Lorca was conquered by the Castilian Infante Don Alfonso, the future Alfonso X, in 1244, and the fortress became a key defensive point against the Kingdom of Granada. For 250 years, Lorca Castle was a watchpoint on the border between the Christian kingdom of Murcia and the Muslim state of Granada.
Alfonso X ordered the construction of the towers known as the Alfonsina and Espolón Towers, and strengthened and fixed the walls. Hardly a trace of the Muslim fortress remained due to this reconstruction. Muslim traces remain in the foundation stones and the wall known as the muro del Espaldón.
The Jewish Quarter was found within the alcazaba, the Moorish fortification, separated from the rest of the city by its walls. The physical separation had the purpose of protecting the Jewish people in the town from harm, but also had the result of keeping Christians and Jews separate, with the Christians inhabiting the lower part of town.
The remains of the Jewish Quarter extended over an area of 5,700 square m, and 12 homes and a synagogue have been found; the synagogue dates from the 14th century and is the only one found in the Murcia. The streets of the town had an irregular layout, adapted to the landscape, and is divided into four terraces. The synagogue was in the central location, and around it were the homes. The homes were of rectangular shape, with various compartmentalized rooms. The living quarters were elevated and a common feature was benches attached to the walls, kitchens, stand for earthenware jars, or cupboards.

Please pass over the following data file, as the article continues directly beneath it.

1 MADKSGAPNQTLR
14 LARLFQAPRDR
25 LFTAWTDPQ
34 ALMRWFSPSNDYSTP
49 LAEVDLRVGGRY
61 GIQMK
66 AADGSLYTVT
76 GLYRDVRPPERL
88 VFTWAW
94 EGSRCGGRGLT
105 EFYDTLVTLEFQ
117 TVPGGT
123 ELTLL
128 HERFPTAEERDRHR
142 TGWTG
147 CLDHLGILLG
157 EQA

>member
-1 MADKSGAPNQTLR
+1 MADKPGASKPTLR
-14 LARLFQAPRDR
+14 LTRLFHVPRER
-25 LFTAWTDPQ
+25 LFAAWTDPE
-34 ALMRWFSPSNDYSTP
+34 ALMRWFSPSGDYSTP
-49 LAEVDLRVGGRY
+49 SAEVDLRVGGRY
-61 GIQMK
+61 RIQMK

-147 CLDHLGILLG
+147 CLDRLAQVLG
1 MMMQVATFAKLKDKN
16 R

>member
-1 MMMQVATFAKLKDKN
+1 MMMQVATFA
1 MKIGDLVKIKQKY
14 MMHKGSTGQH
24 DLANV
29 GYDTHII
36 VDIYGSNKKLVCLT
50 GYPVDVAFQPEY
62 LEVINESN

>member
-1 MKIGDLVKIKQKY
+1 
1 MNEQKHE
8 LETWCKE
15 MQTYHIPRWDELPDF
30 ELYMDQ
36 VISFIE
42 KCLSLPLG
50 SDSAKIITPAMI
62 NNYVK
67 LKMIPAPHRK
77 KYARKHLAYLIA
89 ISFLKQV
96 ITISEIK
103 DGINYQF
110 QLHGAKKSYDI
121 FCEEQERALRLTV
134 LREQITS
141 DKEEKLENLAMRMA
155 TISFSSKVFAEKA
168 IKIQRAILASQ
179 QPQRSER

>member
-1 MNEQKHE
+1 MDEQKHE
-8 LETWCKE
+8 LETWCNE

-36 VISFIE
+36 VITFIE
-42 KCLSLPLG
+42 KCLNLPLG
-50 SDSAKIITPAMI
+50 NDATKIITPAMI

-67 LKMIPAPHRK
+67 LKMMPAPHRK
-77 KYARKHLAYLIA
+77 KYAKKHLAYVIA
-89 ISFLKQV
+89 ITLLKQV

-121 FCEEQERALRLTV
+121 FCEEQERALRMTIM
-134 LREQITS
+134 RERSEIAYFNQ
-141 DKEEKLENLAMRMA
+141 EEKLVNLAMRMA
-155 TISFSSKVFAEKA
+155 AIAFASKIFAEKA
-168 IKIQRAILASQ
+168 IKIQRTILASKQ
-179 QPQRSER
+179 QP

With the disappearance of the frontier after the conquest of Granada in 1492, Lorca Castle no longer became as important as before. With the expulsion of the Jews by order of Ferdinand and Isabella, Lorca Castle was also depopulated as a result. The castle was abandoned completely, and was almost a complete ruin by the 18th century. In the 19th century, the castle was refurbished due to the War of Spanish Independence. The walls and structures were repaired or modified and its medieval look changed. A battery of cannons was installed, for example, during this time. In 1931 Lorca Castle was declared a National Historic Monument.
Currently, a parador (luxury hotel) has been built within the castle. As a result, archaeological discoveries have been found, including the Jewish Quarter.